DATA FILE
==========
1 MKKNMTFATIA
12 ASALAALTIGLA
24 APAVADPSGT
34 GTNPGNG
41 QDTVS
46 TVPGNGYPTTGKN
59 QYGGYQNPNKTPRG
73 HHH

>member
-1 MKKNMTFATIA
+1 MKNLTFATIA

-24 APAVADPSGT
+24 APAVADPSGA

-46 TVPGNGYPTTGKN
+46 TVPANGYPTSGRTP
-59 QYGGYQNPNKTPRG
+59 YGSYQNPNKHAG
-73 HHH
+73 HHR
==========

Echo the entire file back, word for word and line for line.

1 MKKNMTFATIA
12 ASALAALTIGLA
24 APAVADPSGT
34 GTNPGNG
41 QDTVS
46 TVPGNGYPTTGKN
59 QYGGYQNPNKTPRG
73 HHH

>member
-1 MKKNMTFATIA
+1 MKNLTFATIA

-24 APAVADPSGT
+24 APAVADPSGA

-46 TVPGNGYPTTGKN
+46 TVPANGYPTSGRTP
-59 QYGGYQNPNKTPRG
+59 YGSYQNPNKHAG
-73 HHH
+73 HHR